The co-operative business model and economic growth in rural and Indigenous communities
In small markets, such as rural and remote communities, attracting investment and growing the local economy can be a serious challenge. In the recent past, to gain vital infrastructure and amenities, such as power, gas, financial services, groceries and market local products to a broader audience, community leaders on the prairies turned to the co-operative business model.
Over time, these co-operatives grew into large power companies, an oil refinery, global grain marketing entities, large financial institutions and a federation of grocery stores and gas stations. These businesses have a compounding impact on local economies, and can lead to increased investment from government and investor-driven corporations.
“Co-operatives can often be the result of people getting angry, or tired of waiting, and organizing to do things themselves,” says Audra Krueger, Executive Director of Co-operatives First. “Today, with populations concentrating in urban areas, co-ops remain an important economic tool for rural communities.”
For First Nations, Métis and Indigenous communities, the opportunity for economic growth using the co-operative business model is worth considering. By building on the strength of organizing, protecting local wealth and attracting outside investment, small and challenging market communities can grow and thrive. A good example of this is Old Crow Co-op.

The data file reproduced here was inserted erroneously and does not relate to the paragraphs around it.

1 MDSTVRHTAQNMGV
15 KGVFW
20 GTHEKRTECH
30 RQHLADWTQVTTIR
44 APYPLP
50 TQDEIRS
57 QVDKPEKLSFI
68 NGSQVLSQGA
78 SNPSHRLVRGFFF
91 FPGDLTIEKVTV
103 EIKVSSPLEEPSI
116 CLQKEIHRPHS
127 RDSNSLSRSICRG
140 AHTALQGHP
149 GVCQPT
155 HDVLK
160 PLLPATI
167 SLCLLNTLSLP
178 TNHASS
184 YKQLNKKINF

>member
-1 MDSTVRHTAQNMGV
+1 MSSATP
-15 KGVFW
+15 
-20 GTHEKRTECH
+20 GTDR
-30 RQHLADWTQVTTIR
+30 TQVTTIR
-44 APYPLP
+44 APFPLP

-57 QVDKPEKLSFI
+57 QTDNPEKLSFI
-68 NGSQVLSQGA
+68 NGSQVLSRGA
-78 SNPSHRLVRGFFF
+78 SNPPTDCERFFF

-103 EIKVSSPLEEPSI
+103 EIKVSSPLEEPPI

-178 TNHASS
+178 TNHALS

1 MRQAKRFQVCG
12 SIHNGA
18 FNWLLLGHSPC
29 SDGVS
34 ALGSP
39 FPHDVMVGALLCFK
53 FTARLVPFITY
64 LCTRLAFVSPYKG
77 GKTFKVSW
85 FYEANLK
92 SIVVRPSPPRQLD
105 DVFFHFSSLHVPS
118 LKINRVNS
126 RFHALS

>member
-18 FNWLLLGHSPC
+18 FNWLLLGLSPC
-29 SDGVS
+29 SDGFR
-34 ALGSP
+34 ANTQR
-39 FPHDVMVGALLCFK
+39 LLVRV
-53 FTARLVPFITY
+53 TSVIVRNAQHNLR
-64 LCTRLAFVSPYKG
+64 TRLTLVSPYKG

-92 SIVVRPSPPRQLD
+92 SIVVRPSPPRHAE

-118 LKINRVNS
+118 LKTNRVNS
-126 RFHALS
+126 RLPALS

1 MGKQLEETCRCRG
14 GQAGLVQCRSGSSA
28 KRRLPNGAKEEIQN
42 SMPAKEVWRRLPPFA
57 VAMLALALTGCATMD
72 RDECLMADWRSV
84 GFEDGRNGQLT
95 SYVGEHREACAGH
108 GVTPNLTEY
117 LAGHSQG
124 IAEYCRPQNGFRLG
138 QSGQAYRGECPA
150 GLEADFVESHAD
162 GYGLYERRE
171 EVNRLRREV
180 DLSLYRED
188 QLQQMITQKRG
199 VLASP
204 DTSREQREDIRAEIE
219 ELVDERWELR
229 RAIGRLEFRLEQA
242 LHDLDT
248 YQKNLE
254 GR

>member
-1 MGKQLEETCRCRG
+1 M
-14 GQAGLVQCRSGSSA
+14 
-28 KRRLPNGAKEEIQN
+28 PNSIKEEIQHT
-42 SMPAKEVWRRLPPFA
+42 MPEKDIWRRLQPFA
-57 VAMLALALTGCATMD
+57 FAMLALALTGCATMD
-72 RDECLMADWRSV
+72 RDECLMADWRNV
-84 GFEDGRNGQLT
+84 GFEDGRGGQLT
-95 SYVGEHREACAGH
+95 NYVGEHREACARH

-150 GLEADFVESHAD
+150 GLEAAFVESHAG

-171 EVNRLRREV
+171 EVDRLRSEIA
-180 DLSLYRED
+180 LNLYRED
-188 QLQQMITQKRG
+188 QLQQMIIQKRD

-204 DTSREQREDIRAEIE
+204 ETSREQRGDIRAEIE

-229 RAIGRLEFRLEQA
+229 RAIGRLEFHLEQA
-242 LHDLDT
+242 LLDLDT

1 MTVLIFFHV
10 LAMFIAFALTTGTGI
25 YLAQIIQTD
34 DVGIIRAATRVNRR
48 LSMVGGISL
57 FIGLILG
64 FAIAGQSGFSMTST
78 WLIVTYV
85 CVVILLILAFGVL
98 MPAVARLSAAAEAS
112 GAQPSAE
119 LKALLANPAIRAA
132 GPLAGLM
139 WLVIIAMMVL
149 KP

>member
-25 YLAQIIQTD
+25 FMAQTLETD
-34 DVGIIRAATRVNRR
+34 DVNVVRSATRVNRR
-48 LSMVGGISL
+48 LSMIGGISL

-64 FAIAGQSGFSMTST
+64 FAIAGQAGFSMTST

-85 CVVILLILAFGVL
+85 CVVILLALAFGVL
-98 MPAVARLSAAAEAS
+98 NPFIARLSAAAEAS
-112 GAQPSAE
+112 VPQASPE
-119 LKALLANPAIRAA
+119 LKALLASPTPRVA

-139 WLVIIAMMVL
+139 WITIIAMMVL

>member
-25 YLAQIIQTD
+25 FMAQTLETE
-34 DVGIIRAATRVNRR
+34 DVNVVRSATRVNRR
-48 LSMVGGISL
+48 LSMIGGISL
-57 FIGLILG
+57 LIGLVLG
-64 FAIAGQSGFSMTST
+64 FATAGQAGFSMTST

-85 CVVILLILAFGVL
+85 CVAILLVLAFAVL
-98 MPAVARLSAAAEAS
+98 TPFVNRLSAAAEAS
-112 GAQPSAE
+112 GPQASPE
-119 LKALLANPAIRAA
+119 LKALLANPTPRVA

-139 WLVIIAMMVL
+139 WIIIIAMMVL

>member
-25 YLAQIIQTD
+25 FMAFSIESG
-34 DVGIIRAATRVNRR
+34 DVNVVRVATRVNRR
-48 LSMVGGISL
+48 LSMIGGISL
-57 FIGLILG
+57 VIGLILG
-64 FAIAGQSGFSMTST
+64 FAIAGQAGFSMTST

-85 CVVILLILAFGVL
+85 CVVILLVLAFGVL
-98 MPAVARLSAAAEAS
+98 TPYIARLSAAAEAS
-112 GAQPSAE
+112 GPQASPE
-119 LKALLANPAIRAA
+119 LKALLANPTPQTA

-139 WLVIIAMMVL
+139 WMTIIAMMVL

“For the village of Old Crow and Vuntut Gwitchin First Nation, creating a co-operative business increased local wealth, capacity, food security and independence,” says Duane Wilson, VP of Stakeholder Relations at Arctic Co-op, a federation of 32 co-operative businesses operating in the Arctic.
With revenue topping $2 million in 2016, Old Crow Co-op offers postal service, banking, groceries and hospitality to the village of 300, many of whom are also members of Vuntut Gwitchin First Nation. The business not only brings wealth into the community, it helps keep the dollars already in the community stay in the community, compounding wealth creation and creating opportunities for investment in the community.
“Keeping money from leaving small communities and going to large centres is key to maintaining and creating new wealth in a small market,” says Krueger. “While the co-operative business model is not a cure-all, it can turn a challenging opportunity into local economic growth.”
Co-operatives First inspires community, business and economic development through the co-operative model, helping western Canada’s rural and Indigenous communities thrive and grow. We have the experience, connections and resources to help guide group entrepreneurs towards sustainable, community-led solutions that create jobs, keep profits in the community and strengthen local business, community and economic development. And we provide this support for free.